Here’s a post that I started writing back in April. You see, back at the time, the Chicago Tribune had a stunning graph in its lead Sunday editorial, “Governor, start fixing higher ed in Illinois: How to pour more spending into classrooms and labs.”
It’s generally known that Chicago State, due to massive mismanagement, has had stunning drops in enrollment. But a 40% drop at Eastern Illinois? a 25% at Northern, and nearly as much at SIU-Carbondale and Western? Holy moly!
Here’s another chart from the fall that breaks down freshmen enrollment changes in 2016.
This was not a surprise — and even my own son says, “Mom, I don’t want to go to a state school in Illinois for college because I’m afraid that, with the budget battle, they’ll cut off funding.”
At the same time, the total enrollment of all students in Illinois (including community colleges and private colleges) has been stable from 2005 to 2015, according to the state, but I was unable to find information on the change in numbers of college-aged students during that time — that is, to find out how many students went out of state, vs. out-of-state students coming into Illinois.
Another article reports that at Northern Illinois University, enrollment peaked in 2006, well before the current budget crisis.
And apparently Southern Illinois has had 20+ years of declining enrollment (the article is undated, but refers to a bomb threat indictment that occurred in the fall of 2014 at the latest, that is, before Rauner was elected and the current budget battle began.)
And, a day after this Tribune editorial, the reports came out that New York had established free tuition in the SUNY system for everyone in families with household income less than $100,000 (increasing to $125,000). (See this UPI report, for instance.)
My first reaction was that this was nuts: it would result in all sorts of unintended effects. Schools could feel more comfortable boosting tuition with the rationale that only wealthy students are paying. Families at the margin (since there didn’t seem to be any phase out) would get hammered for earning $126,000. And the requirement that students must stay in state after graduation seemed unnecessarily punitive; New York is hardly hurting for talent, but students entering professions centered elsewhere would lose out. And the program could easily induce more students to (want to) stay in-state or attend a public school, either causing significant enrollment increases, limiting the number of out of state students accepted, or leading to disgruntled students unable to gain admission as each tier of college becomes more selective than previously. And if enrollment climbs, or if out of state students decrease, that impacts the budget.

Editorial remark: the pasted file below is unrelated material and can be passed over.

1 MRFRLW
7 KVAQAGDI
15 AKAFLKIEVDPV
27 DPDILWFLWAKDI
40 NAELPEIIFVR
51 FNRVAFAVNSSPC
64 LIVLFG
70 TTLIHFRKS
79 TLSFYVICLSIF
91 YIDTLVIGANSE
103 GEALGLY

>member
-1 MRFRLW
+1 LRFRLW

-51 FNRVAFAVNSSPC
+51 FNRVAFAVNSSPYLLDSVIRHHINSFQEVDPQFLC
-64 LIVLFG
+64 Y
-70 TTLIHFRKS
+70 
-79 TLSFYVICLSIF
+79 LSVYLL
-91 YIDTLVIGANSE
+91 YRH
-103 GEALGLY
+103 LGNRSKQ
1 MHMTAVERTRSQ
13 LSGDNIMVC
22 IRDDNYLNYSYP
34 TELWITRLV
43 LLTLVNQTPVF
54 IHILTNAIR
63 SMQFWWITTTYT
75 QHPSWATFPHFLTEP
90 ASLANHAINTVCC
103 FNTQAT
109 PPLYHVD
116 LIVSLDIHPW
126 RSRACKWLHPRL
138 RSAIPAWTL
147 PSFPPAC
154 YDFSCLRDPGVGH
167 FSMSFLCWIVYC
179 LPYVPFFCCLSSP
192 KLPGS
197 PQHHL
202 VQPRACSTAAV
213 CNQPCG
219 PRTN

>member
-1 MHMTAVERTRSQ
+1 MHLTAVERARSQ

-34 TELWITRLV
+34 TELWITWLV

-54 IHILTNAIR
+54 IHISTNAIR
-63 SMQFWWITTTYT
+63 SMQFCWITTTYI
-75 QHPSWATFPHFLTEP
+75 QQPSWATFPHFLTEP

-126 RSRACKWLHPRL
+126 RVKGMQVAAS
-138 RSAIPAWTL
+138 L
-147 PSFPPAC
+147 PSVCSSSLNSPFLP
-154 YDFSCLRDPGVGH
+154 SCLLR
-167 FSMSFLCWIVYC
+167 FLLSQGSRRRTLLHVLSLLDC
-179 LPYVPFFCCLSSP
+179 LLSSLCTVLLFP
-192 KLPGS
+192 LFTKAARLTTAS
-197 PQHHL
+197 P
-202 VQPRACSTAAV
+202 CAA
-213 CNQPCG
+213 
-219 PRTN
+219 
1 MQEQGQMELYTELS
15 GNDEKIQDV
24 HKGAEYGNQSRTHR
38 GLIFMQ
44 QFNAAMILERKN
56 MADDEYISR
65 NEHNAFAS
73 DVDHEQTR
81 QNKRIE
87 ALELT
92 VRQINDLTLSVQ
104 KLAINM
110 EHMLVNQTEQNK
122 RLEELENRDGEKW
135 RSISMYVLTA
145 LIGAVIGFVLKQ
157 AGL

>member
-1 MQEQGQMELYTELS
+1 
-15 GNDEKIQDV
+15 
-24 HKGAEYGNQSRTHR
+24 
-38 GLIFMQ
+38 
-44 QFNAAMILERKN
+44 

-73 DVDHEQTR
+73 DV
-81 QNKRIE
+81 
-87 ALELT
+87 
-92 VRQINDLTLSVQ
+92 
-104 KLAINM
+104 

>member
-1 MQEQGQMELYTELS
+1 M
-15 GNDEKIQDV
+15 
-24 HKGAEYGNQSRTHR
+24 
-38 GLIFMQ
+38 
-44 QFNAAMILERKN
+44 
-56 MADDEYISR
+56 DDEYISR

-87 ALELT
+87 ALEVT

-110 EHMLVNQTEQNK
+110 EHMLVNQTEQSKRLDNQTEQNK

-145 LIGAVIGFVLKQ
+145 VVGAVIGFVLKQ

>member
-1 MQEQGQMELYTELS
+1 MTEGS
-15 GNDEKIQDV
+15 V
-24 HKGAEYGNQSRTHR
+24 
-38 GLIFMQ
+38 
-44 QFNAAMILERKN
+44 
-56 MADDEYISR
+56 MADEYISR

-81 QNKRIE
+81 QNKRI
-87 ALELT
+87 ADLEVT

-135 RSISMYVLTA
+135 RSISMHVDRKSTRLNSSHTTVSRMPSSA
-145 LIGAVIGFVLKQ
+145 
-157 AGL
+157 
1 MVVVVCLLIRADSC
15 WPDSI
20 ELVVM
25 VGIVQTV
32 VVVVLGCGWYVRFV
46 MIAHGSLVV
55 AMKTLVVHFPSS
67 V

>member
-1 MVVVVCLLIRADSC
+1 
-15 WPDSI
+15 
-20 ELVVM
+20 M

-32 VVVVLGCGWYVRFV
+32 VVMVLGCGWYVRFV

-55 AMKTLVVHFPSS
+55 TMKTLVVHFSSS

Governor, don’t waste this crisis. Create a master plan to replace Illinois’ balkanized structure of higher ed. There’s a strong model across the border: Wisconsin’s single, centrally-overseen and multitiered system of 26 campuses offering 250 majors. New York and some other states have comparable systems. Illinois students, too, could prosper under a system that deploys resources effectively and sets high expectations for campuses statewide. Unifying schools, of course, would anger politicians who defend fiefdoms in Carbondale or Charleston or Chicago.
Illinois once had a more centralized system that delivered excellent results for students. But in 1995, the General Assembly dismantled what was known as the “system of systems.” One reason: more “local control.” Of state universities? A bigger reason: Some pols were miffed that their alma maters didn’t have separate governing boards like the U. of I.’s. . . .
But the higher ed cash trough is dry. Southern Illinois University President Randy Dunn warned lawmakers last month that “As we go into this next phase of the crisis, with no budget in sight, SIU and many other universities are going to be forced to dismantle and remove units of university operations. If we don’t find a way forward, we have a lot of universities getting ready to walk off the cliff.”
And, indeed, if you look at the enrollment trends in the first table, there’s wasted money there — it costs money to maintain buildings, regardless of whether they’re used at capacity. It cost money to add capacity to growing universities, money that’s wasted if those students could be attending other universities.
Now, as I said, this was two months ago. And the budgetary crisis has gotten worse, not better — Illinois is facing junk bond status, and, in doing that google search, I learned that Illinois regional universities have been at junk bond status since April.
It’s appalling. And, yes, while we stay, and watch our taxes go up over and over again, we certainly expect our kids to leave.
*H-E-double-hockeysticks, of course.
Image: University of Illinois at Urbana-Champaign, Main Library. https://commons.wikimedia.org/wiki/File%3AMainLibrary_Urbana_Illinois_4582.jpg; By Dori (Own work) [GFDL (http://www.gnu.org/copyleft/fdl.html) or CC BY-SA 3.0 us (http://creativecommons.org/licenses/by-sa/3.0/us/deed.en)], via Wikimedia Commons